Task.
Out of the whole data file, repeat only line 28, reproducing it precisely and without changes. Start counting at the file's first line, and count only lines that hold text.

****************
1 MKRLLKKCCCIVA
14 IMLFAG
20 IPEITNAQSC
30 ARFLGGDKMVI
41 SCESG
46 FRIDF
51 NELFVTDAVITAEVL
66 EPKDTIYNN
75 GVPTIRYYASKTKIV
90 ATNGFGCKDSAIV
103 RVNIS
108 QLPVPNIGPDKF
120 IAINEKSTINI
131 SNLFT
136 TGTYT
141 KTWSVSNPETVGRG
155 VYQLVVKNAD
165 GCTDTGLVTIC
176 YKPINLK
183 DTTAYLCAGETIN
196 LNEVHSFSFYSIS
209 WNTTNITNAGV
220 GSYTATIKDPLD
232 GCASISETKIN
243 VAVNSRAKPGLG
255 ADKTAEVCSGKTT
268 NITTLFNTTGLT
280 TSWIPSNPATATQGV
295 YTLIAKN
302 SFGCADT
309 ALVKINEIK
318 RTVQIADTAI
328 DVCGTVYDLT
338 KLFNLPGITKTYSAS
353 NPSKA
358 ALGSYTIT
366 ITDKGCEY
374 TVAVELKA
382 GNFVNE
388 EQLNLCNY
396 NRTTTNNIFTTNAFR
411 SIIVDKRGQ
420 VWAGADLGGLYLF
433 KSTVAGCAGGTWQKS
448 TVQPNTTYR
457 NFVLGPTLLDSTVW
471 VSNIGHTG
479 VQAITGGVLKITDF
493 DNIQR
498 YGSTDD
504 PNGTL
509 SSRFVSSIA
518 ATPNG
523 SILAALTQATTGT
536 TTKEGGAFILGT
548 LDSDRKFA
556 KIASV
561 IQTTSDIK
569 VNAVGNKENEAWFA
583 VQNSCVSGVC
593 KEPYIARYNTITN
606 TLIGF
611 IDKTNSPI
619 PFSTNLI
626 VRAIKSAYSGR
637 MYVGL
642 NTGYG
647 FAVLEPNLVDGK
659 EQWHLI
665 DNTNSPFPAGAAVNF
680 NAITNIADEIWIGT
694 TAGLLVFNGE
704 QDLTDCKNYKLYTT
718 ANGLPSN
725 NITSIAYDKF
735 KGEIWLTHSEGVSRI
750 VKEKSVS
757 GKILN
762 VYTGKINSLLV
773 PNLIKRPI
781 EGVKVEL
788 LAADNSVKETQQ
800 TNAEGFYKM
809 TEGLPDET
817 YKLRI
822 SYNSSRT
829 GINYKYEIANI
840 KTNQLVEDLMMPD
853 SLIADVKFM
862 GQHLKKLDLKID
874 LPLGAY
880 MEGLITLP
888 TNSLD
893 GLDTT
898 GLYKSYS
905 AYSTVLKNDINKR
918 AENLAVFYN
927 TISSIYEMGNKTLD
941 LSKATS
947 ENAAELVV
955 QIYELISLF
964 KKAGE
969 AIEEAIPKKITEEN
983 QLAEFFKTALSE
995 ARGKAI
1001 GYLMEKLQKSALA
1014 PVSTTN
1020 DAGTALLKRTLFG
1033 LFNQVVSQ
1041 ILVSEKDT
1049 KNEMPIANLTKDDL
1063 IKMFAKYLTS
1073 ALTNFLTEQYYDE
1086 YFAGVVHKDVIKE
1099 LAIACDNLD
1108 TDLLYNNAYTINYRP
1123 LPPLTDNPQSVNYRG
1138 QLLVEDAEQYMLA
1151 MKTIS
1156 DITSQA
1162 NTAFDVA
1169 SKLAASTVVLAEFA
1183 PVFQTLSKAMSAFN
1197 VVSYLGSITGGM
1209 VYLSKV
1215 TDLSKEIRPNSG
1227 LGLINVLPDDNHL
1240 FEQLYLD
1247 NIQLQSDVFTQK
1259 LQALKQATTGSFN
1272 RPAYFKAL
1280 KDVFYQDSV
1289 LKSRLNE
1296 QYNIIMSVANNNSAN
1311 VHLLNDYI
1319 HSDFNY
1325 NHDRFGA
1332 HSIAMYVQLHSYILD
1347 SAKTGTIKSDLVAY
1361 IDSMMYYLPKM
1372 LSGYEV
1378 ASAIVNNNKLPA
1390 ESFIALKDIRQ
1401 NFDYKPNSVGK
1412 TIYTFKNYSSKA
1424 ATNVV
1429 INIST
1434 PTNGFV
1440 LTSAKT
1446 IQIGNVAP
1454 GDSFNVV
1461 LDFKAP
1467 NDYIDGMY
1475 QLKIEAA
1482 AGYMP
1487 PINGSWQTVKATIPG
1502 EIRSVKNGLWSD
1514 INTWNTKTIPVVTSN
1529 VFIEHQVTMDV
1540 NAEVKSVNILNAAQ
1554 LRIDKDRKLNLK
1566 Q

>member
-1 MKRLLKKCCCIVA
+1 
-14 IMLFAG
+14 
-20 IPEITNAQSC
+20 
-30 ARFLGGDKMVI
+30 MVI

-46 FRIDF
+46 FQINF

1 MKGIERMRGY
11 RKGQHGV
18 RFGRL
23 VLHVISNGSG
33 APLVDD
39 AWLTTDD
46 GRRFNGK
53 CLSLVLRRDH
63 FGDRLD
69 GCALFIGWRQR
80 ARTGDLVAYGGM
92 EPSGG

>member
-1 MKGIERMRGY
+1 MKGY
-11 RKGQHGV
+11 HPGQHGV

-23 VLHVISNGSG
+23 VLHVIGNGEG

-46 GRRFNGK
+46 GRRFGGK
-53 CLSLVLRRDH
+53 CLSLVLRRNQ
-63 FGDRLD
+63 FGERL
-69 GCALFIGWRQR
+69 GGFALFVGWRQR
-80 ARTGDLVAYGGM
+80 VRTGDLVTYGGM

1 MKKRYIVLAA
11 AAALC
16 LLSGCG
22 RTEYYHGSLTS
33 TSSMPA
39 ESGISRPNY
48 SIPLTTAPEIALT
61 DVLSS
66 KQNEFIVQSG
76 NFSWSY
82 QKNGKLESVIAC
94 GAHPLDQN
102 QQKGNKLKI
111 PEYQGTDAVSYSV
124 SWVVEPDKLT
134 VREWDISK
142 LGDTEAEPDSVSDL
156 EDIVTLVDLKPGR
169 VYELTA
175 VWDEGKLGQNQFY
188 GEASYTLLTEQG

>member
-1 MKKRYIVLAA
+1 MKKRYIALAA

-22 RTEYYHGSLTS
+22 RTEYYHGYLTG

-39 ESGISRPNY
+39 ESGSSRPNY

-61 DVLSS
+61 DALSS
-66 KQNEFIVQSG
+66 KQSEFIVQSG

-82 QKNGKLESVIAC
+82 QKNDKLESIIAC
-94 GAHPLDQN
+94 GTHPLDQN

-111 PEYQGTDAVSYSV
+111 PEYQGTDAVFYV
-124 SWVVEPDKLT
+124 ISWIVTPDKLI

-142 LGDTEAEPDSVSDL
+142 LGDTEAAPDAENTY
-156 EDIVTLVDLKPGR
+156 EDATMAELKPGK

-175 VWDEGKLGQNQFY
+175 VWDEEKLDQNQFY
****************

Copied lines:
280 TSWIPSNPATATQGV